The Green Initiative Referendum: Why You're Funding a Magazine That Doesn't Exist
Issue date: 4/14/10
By Jesse Lent Hunter
College For more than 20 years, The Shield was Hunter College's only literary magazine focusing on minority issues. With a contributing writing staff that expanded well beyond the student body (and in 2003 even included journalist Mumia Abu-Jamal, convicted of murder in 1982), The Shield was a passionate voice within the academic community.
However, as is the fate of many college organizations, when its core members left the college back in 2007, there was no one to take up the reins. For most clubs that would have meant no one to apply for funding from the Hunter Media Board, no one to submit room key requests and the organization would basically disappear.
The exception is when a school group has what is known as an earmark. An earmark is a guarantee of funding for a club for as long as there is a Hunter College, regardless of whether not the club's members fill out the paperwork to be chartered, or if they even exist.
In the case of The Shield, this has meant that the school has continued to dole out funds for the last several years, even though the magazine hasn't published a single issue.
According to university finance records, the now defunct publication currently has $42,809 in its Student Activities Account. The students of the Hunter Green Initiative Fund (TGIF) are hoping to redirect these funds to their organization. During the week of April 19, Hunter College students will be able to vote for The Green Initiative to take over the earmark, or for their activity fees to continue to go to The Shield.
Created by the Hunter Solar Project and a coalition of other student organizations like Undergraduate Student Government (USG) and the Green Apple MultiMedia Association, the Green Initiative wants to use the money to award grants for projects that would help make Hunter more environmentally friendly. If they are successful in getting the resolution passed, they will take over The Shield's earmark permanently.
"Everyone knew there was this earmark and it wasn't being used," said Noah Ginsburg, president of The Hunter Solar Project and one of the core founders of TGIF. "A lot of other schools around the country have done this with a $5 per semester, per student fee increase. But we're thinking, 'This is Hunter and we're in a recession. Let's not go for a fee increase.' "
Ginsburg said The Solar Project wanted to use what they learned in their successful fight to bring solar energy to Hunter, to help other student organizations.
"Last year we built a successful coalition," he said. "We fund-raised and that project is actually happening. We want to make it easier for other groups to do the same thing."
On April 21, in room 610 of the Hunter west building, The Green Initiative will host an open forum to help students brainstorm grant proposals they could submit if the referendum passes.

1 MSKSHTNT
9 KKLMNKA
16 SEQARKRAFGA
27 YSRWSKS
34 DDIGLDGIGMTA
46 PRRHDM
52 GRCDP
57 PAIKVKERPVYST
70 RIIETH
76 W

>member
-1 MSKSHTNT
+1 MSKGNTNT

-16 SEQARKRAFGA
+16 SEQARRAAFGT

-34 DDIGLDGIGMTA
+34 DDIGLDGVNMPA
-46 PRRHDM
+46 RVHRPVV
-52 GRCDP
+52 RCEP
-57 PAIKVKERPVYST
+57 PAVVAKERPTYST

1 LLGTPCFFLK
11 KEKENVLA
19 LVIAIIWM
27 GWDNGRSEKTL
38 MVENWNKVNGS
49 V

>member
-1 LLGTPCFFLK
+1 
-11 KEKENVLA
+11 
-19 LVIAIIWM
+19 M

There are currently five student organizations with funding earmarks: The Envoy, student-run radio station WHCS, the yearbook committee, the activist group NYPIRG and The Shield. All other student groups at Hunter must submit their funding requests every year to the media board for approval.
In order to receive an earmark, a student organization has to get 10% of the student body to sign a petition. There is then a referendum that is voted on in student elections. Every full-time student at Hunter College pays an $84.50 activity fee as part of their tuition (for part-time students it's $54.45). WHCS receives $1.95 out of every full-time student's fee. The Envoy receives $1.40. The Shield receives $2.00.
According to associate dean of students, Michael Escott, the reason that the publication you are currently reading receives less funding than one that is not in existence is because several years ago some students gained the signatures and votes to pass a referendum.
"The Shield and The Envoy both had $2 at one point," Escott said. "But a group of students who had some personal issues with The Envoy decided 'Let's take some money from The Envoy!' They had a referendum and that's what the students voted for."
This is similar to the funding redistribution The Green Initiative is trying to achieve, although The Envoy was an active paper at the time of the funding cuts.
For senior Lorenzo Van Ness, environmental organizations are just one piece of a national movement.
"I know a lot of people who are part of the Hunter Solar Project," he said. "I think we're becoming a society that thinks more about being sustainable."
According to Escott, the reason The Shield has accrued such a healthy sum is that a club with an earmark normally can keep up to half of the funds it doesn't spend at the end of a school year.
"If your allocation for the year is going to be $40,000, you could carry a surplus of $20,000," he said. "Same thing with The Shield. But when we noticed they weren't publishing, we didn't allow them to carry over any surplus and it went to a Student Activities Account."
The practice of using Student Activities Accounts was set up by Escott's office as a way to ensure that the unspent money that clubs accrue is used only for student activities. A board must approve all spending before the funds can be accessed.
USG finance director James Broughel thinks a similar practice should be applied here. "I would feel more comfortable if there was a body overseeing this," he said. "When students sign a petition, I don't think they know what $2 out of their Student Activities Fee means."
Although Broughel did not sign the petition to get The Green Initiative referendum on the ballot, he said he will vote for it in the upcoming election.
"I think it's good the funds go for something other than a defunct newspaper," he said.